May 062013

(Andy Synn brings us another edition of THE SYNN REPORT, focusing on a band who’s off our usual beaten path.)

Recommended for fans of: Nine Inch Nails, Ulver, A Perfect Circle

So this will be the third Synn Report in a row emanating from the British Isles… I’m not sure why… possibly some sort of deeply repressed guilt or sense of ingrained responsibility to the UK metal scene? Who knows. Don’t worry though, I’ve already set out who the next edition is going to focus on, and they’re not from the UK, so I think we’re safe from any pro-imperialist accusations.

After two distinctly death metal flavoured editions in a row we’re heading into more unusual waters this time around, with a band who come to NCS from a rather different direction.

Forming in 1998, Sunna have had a very up and down career in the British underground. Arriving at the tail end of the nu-metal years the group were lucky enough to avoid being tainted with the same artificially-angsty brush, while also benefitting from a renewed interest in more arty and more dramatic forms of rock/metal (which some would say was a counter-counter-culture response to the more… clunky… forms of mainstream metal at the time).

Dealing in a sound somewhere between the industrial groove of early Nine Inch Nails, the pulsing ambience of Massive Attack, and the soaring riffage of A Perfect Circle – with underlying influences from both Bowie and The Beatles (at their most psychedelic) – the group delivered their well-received debut in 2000, before completely and unexpectedly falling off the radar. It was over nine long years later that the group would return with their follow-up record, continuing even further along their esoteric, industrial/electro-ambient path.

By the release of their third album the band were essentially a solo project of vocalist/guitarist Jon Harris (along with contributions from a number of notable other musicians), but continued to deal with their themes of inner turbulence and turmoil through the medium of their complex compositions and thought-provoking, often painfully honest, lyrics.



The band’s debut album leads with the eerie opening of “I’m Not Trading” transforming into a combination of thick, brooding bass lines and taut, precision drumming, bursting with bitter guitar work and an anxiety-inducing refrain of “I don’t like you, and I never will”.

Coming down from this, the depressive vibe of “Preoccupation” flows with a languid, fluid grace, all raindrop acoustic guitar notes, cloudy synths, and dreamy vocal musings, before the mechanical stomp of “Power Trip” swarms into view with its buzzing, pneumatic guitar-led attack.

With little more than an acoustic guitar and a single vulnerable vocal line, the fragile strains of “I Miss” conjure a sorrowful atmosphere underpinned by a background of teasing electronic embellishments, building to a peak of haunting strings and tentative, almost reverent drumming.

“Insanity Pulse” lives up to its name with its currents of claustrophobic bass and spasms of industrialised guitars wrapped around a core of psychedelic vocal melodies and cybernetic synth work. By contrast, the liquid melancholy of “Too Much” is all slow-burning ambience and phantom electron pulses that loops and repeats in a carefully controlled burn of shivering atmospherics.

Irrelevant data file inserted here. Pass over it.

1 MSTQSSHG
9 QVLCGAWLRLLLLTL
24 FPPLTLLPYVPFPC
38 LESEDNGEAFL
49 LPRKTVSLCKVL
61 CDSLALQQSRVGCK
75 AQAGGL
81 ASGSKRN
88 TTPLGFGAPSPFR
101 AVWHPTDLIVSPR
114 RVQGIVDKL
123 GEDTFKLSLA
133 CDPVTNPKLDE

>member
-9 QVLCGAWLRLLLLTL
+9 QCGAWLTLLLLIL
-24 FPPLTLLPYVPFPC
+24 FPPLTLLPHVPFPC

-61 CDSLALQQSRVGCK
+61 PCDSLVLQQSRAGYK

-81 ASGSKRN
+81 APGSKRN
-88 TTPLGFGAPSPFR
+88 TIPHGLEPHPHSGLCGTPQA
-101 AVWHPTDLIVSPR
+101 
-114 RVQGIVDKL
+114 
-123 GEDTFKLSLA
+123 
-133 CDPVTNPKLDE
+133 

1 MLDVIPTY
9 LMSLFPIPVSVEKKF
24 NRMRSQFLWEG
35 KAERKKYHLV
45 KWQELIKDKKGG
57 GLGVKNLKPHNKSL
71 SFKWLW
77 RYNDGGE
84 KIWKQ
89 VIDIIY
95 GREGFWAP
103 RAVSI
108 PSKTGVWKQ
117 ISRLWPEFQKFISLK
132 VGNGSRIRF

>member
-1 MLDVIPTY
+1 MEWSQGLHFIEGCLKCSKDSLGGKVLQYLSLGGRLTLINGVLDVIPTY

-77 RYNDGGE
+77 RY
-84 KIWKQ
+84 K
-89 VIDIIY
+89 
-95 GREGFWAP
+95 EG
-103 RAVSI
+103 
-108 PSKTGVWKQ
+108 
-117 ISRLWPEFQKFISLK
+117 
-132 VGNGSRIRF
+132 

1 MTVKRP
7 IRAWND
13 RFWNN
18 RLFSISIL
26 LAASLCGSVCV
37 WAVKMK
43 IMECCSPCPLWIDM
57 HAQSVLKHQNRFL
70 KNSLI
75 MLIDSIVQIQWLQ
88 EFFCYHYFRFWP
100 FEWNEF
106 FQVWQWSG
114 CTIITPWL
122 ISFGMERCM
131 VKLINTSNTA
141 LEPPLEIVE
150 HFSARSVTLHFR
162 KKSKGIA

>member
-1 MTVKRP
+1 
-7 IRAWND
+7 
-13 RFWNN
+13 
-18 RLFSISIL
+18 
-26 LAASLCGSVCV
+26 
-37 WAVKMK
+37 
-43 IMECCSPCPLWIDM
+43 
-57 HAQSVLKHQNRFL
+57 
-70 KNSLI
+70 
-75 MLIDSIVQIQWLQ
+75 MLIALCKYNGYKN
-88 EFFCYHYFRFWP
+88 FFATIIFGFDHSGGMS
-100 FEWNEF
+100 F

The painful honesty of “O.D.”, bleeds an atmosphere of sun-kissed bliss and weather-worn anxiety, through its irresistible, addictive chorus, which in turn leads perfectly into the tragic drama of “Forlorn”, a synthetic symphony of loss and desperation.

The sleepy lethargy of “Grape” is the aftermath of the night before, a sluggish weaving of subtle aches and half-remembered regrets, its smoky ambience intercut with explosions of abrasive, artificial aggression, built around a series of wrenching industrial guitar patterns and Harris’ disdainful Bowie-esque sneer.

Different, and distinctive, the first album from Sunna remains an underappreciated piece of post-industrial melancholy, an under-underground classic that deserves time and commitment to really peel back its many subtle layers.

Sample song:  “Grape”



After the narcotic trance-rock of “Spider”, the feverish pulse of “One Of A Twin” creeps in with its dark, filthy grind and derelict melody, capturing a sense of urban isolation with its hypnotic, rumbling repetition, and clashing, twitchy electric vibrations.

The phantom melodies and hazy ambience of “Know Who They Are” dredges up a series of whispering ghosts and haunting shadows, given shape and form by the song’s limber electric bass lines, tremulous vocals, and stark, stuttering beats.

A tense cover of David Bowie classic “Ashes To Ashes” follows, given a rattling electro-rock make-over, which leads into the looping, Filter-esque bass lines and stuttering vocals of “Rebirth”, injecting the album with a welcome dose of driving adrenaline.

The hungover melancholy of “God Says” takes the record down a different path, a soft, teasing drum beat guiding the rippling acoustic guitars and soothing synth lines with intricate care, as the lovelorn vocals weave their own subtle spell with a cold, sober sense of clarity.